is inflammation of the sac that surrounds and protects the heart (pericardium). Pericarditis
can cause an abnormal buildup of fluid between the pericardium and the heart (pericardial
Pericarditis often improves without causing any damage to the heart.
But if pericarditis causes excess fluid to build up quickly, pressure on the heart
increases (cardiac tamponade), and the heart may fail.
The most common cause
of pericarditis is infection with a virus. Other causes include bacterial infection,
heart attack, or chest injury.
Symptoms of pericarditis include:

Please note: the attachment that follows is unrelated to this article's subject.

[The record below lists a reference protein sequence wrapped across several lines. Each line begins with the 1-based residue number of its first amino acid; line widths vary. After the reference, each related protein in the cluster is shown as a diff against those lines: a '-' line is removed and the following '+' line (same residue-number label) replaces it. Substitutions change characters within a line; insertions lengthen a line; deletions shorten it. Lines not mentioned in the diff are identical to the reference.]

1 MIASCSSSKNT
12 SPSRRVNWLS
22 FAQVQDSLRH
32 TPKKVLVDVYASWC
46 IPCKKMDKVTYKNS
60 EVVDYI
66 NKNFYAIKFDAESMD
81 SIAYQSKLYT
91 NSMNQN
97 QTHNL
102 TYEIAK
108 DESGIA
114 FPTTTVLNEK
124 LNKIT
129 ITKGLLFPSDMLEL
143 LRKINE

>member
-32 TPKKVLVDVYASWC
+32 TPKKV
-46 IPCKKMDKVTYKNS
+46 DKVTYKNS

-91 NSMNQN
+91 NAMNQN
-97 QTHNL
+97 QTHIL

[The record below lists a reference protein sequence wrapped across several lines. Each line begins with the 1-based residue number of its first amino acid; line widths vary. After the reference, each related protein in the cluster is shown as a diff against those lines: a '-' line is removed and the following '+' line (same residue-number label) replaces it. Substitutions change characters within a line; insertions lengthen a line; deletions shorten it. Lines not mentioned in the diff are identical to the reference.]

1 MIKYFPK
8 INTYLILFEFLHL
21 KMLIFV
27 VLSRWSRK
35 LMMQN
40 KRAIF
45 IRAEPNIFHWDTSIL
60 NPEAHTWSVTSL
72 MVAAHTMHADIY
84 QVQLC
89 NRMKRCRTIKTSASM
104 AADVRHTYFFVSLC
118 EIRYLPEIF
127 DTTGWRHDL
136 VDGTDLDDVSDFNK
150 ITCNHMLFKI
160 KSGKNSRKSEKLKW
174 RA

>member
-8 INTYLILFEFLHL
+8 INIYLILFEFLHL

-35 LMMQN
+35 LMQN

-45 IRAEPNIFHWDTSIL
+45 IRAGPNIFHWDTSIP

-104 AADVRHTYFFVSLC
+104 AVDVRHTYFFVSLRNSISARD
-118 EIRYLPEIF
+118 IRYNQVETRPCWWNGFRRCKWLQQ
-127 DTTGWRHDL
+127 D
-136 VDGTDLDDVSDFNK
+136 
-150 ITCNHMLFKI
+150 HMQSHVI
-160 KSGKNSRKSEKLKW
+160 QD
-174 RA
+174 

sudden pain in the center or the left side of the chest that may spread to the neck,
back, shoulders, or arms. Breathing deeply, moving, or lying down often makes the
pain worse. Sitting up and leaning forward may relieve the pain.
general feeling of weakness or fatigue.
Treatment for pericarditis may
include medicines to reduce inflammation and relieve pain and antibiotics if the cause
is a bacterial infection. If there is any fluid buildup, it may be drained.
Adam Husney, MD - Family Medicine & Rakesh K. Pai, MD - Cardiology, Electrophysiology &
Martin J. Gabica, MD - Family Medicine & Stephen Fort, MD, MRCP, FRCPC - Interventional Cardiology
This information does not replace the advice of a doctor.
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